8

When I unwrap a value in Swift, I'm always uncertain on how to name the variabile which will contain it:

override func touchesCancelled(touches: Set<UITouch>?, withEvent event: UIEvent?) {

    if let unwrappedTouches = touches
    {
        ....
    }

}

Is there some popular-among-Swift-coders naming convention?

1
  • Please don't do this, we finally got rid of polish notation. And it will be hard to comprehend when lot's of vars begin with unwrapped and the other half with optional. You are planning on balanced naming, right? 😏 Then perhaps we should add polish naming for var and let, perhaps mutable and immutable. So: mutableOptionalX and immutableWrappedY?
    – zaph
    Aug 24, 2015 at 22:45

2 Answers 2

23

You can assign the same name to an unwrapped variable as the optional.

Preferred:

var subview: UIView?
var volume: Double?

// later on...
if let subview = subview, let volume = volume {
  // do something with unwrapped subview and volume
}

Not preferred:

var optionalSubview: UIView?
var volume: Double?

if let unwrappedSubview = optionalSubview {
  if let realVolume = volume {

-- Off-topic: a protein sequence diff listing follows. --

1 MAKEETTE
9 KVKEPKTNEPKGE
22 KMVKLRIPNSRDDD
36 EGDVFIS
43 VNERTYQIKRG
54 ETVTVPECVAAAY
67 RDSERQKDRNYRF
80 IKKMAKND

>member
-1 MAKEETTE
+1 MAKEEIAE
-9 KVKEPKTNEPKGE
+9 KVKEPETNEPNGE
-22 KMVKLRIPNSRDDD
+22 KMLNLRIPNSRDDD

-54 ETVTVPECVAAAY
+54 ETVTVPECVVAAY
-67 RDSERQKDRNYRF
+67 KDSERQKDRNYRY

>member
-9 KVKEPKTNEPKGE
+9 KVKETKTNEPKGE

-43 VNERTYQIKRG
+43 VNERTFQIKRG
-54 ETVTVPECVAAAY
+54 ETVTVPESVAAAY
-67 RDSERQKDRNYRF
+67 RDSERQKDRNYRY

// do something with unwrappedSubview and realVolume
  }
}

Taken from The Official raywenderlich.com Swift Style Guide. However these are just guidelines and other conventions may be just fine.

8
  • Absolutely didn't know that you can use the same name!.. was it possibile also in Swift 1?
    – Teejay
    Aug 24, 2015 at 22:50
  • It is possible in Swift 1.2, however I don't know about Swift 1.0.
    – Palle
    Aug 24, 2015 at 23:02
  • Also if var subview = subview
    – zaph
    Aug 24, 2015 at 23:02
  • Yes, one has always been able to use the same name.
    – zaph
    Aug 24, 2015 at 23:02
  • 1
    This creates a new variable which overshadows the existing one. As you cannot create two equally named variables in the same scope, you cannot use the same name when using a guard statement if the optional variable is declared in the same scope. Optional parameters to a function can however be replaced using a guard statement using an equally named non-optional variable in the function.
    – Palle
    Jan 18, 2017 at 23:36
3

One may also use guard-let construct to unwrap optionals. However, guard creates a new variable which will exist outside the else statement so the naming options available for the unwrapped variable is different when compared to if-let construct.

Refer the code example below:

import Foundation

let str = Optional("Hello, Swift")

func sameName_guard() {
    // 1. All Good
    // This is fine since previous declaration of "str" is in a different scope
    guard let str = str else {
        return
    }

    print(str)
}

func differentName_guard() {
    let str1 = Optional("Hello, Swift")
    // 2. ERROR
    // This generates error as str1 is in the same scope
    guard let str1 = str1 else {
        return
    }

    print(str1)
}

sameName_guard()
differentName_guard()

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